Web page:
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Yitaek Hwang
Yitaek Hwang

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Data Lifecycle with QuestDB

For most applications dealing with time series data, the value of each data point diminishes over time as the granularity of the dataset loses relevance as it gets stale. For example, when applying a real-time anomaly detection model, more granular data (e.g., data collected at second resolution), would yield better results. However, to train forecasting models afterwards, recording data at such high frequency may not be needed and would be costly in terms of storage and compute.

When I was working for an IoT company, to combat this issue, we stored data in three separate databases. To show the most up to date value, latest updates were pushed to a NoSQL realtime database. Simultaneously, all the data was appended to both a time series database storing up to 3 months of data for quick analysis and to an OLAP database for long-term storage. To stop the time series database from exploding in size, we also ran a nightly job to delete old data. As the size of the data grew exponentially with IoT devices, this design caused operational issues with maintaining three different databases.

QuestDB solves this by providing easy ways to downsample the data and also detach or drop partitions when old data is no longer necessary. This helps to keep all the data in a single database for most operations and move stale data to cheaper storage in line with a mature data retention policy.

To illustrate, let’s revisit the IoT application involving heart rate data. Unfortunately, Google decided to shut down its Cloud IoT Core service, so we’ll use randomized data for this demo.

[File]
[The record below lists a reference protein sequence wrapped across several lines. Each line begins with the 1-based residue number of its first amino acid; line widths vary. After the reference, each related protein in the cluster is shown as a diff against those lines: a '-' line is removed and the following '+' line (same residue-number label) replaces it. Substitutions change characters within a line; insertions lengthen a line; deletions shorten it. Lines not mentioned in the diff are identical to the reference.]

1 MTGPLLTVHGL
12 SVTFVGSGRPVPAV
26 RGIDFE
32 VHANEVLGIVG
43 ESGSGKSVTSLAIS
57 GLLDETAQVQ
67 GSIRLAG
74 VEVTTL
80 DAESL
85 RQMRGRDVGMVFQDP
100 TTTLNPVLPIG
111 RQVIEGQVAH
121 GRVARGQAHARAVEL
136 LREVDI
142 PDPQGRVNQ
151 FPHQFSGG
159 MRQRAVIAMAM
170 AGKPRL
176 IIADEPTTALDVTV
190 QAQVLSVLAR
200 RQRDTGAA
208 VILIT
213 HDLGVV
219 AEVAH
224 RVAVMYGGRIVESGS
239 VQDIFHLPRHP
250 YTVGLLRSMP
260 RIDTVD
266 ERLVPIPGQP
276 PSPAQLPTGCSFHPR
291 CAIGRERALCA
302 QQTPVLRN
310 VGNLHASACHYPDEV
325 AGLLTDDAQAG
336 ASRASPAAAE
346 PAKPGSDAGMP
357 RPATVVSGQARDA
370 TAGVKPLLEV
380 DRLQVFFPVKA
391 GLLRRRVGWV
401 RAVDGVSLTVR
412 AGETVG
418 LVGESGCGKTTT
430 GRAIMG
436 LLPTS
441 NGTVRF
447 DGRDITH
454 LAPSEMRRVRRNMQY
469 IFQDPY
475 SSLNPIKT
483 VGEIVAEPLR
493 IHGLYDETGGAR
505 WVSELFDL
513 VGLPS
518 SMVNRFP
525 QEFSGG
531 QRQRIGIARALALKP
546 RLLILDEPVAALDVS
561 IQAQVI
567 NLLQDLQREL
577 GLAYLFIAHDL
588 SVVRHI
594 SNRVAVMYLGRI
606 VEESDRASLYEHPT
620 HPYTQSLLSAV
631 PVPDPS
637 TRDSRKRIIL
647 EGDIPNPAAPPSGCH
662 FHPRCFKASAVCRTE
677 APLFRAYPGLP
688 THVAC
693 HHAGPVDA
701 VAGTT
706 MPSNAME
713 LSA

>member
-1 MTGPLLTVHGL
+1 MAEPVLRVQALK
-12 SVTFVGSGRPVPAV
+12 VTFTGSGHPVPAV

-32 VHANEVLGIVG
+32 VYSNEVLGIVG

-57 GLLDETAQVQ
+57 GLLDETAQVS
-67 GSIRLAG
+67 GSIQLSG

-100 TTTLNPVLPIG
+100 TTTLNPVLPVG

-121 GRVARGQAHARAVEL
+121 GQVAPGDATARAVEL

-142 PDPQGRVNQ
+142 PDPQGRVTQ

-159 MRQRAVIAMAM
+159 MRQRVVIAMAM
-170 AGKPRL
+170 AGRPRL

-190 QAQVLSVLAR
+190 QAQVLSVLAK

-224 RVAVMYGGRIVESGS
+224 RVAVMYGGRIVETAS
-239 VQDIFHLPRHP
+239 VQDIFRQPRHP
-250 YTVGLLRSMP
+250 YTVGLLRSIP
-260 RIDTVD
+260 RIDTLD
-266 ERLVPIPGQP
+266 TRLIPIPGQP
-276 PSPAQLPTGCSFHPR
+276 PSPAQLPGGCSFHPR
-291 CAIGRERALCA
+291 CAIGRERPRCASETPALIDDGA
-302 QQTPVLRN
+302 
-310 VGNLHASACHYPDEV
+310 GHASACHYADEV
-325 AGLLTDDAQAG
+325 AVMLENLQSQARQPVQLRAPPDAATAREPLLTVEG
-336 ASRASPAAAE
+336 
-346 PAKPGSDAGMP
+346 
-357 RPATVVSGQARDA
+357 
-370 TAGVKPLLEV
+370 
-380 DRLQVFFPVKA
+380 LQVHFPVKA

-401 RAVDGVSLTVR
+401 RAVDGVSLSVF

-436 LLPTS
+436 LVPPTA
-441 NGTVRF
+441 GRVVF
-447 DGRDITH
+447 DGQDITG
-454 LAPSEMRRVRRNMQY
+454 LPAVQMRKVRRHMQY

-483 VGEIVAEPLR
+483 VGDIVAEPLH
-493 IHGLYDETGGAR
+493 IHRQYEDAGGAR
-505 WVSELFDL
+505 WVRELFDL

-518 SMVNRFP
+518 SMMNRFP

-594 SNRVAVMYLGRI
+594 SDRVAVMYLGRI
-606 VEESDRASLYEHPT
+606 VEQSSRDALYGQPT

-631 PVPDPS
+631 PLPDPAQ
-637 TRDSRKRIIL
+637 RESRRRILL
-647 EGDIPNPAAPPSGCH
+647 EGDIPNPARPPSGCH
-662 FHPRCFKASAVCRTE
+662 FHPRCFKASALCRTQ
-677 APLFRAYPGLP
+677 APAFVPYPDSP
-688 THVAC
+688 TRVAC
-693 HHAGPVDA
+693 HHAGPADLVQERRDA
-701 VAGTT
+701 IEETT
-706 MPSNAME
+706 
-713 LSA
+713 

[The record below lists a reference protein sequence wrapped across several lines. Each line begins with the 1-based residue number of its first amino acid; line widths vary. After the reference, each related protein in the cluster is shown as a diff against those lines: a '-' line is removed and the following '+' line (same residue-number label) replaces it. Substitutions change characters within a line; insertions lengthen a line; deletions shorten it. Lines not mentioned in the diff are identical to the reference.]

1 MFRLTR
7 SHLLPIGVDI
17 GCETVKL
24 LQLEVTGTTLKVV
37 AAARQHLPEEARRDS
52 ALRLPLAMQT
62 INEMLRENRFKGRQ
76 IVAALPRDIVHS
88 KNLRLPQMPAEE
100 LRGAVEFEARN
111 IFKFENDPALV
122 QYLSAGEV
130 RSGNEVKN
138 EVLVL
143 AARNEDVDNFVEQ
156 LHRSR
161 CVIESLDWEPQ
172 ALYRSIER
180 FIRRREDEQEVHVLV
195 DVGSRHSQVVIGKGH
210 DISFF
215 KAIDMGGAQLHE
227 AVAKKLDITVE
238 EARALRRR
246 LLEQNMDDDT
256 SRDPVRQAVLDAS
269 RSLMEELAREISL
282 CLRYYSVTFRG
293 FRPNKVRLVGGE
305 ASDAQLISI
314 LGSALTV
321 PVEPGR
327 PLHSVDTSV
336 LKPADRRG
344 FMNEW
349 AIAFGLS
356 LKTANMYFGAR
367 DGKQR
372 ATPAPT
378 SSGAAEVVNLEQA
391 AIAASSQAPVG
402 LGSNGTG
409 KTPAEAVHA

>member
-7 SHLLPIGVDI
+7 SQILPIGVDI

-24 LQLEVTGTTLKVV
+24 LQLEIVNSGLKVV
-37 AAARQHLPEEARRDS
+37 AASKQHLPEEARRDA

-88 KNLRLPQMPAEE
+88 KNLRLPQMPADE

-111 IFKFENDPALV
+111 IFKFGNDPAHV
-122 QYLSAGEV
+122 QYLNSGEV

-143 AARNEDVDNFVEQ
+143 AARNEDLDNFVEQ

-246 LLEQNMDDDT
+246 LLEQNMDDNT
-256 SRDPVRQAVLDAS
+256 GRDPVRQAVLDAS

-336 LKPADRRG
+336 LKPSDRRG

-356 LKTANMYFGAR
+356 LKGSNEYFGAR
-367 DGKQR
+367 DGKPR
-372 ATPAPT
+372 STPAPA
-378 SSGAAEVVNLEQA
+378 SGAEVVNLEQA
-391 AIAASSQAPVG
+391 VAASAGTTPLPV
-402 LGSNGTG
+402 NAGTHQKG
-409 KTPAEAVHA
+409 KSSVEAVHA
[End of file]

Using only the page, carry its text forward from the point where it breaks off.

Populating heart rate data

Let’s begin by running QuestDB via Docker:

docker run -p 9000:9000 \
-p 9009:9009 \
-p 8812:8812 \
-p 9003:9003 \
-v “$(pwd):/var/lib/questdb” \
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We’ll create the a simple heart-rate data table with a timestamp, heart rate, and sensor ID partitioned by month via the console at localhost:9000:

CREATE TABLE heart_rate AS(
    x ID,
      to_timestamp('2022–10–10T00:00:00', 'yyyy-MM-ddTHH:mm:ss'),
      rnd_long(1, 10, 0) * 100000L
    ) ts,
    rnd_double(0) * 100 + 60 heartrate,
    rnd_long(0, 10000, 0) sensorId
    long_sequence(10000000) x
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We now have randomized data from 10,000 sensors over ~2 months time frame (10M data points). Suppose we are continuously appending to this dataset from a data stream, then having such frequent updates will be useful to detect anomalies in heart rate. This could be useful to detect and alert on health issues that could arise.

Downsampling the data

However, if no anomalies are detected, having a dataset with heart rate collected every second is not useful if we simply want to note general trends over time. Instead we can record the average heart rate in one hour intervals to compact data. For example, if we’re interested in the min, max, and avg heart rate of a specific sensor, sampled every hour, we can invoke:

  sensorId = 1000 SAMPLE BY 1h FILL(NULL, NULL, PREV);
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Once you are happy with the downsampled results, we can store those results into a separate sampled_data table for other data science time to create forecasting models or do further analysis:

CREATE TABLE sampled_data (ts *timestamp*, min_heartrate *double*, max_heartrate *double*, avg_heartrate *double*, sensorId *long*) *timestamp*(ts);